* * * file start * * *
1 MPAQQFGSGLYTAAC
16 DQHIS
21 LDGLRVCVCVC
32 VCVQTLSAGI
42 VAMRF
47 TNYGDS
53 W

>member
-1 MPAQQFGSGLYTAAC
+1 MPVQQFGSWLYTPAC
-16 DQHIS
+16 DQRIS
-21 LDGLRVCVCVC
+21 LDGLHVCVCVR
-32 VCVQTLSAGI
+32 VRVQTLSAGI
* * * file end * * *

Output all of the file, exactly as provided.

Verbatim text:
1 MPAQQFGSGLYTAAC
16 DQHIS
21 LDGLRVCVCVC
32 VCVQTLSAGI
42 VAMRF
47 TNYGDS
53 W

>member
-1 MPAQQFGSGLYTAAC
+1 MPVQQFGSWLYTPAC
-16 DQHIS
+16 DQRIS
-21 LDGLRVCVCVC
+21 LDGLHVCVCVR
-32 VCVQTLSAGI
+32 VRVQTLSAGI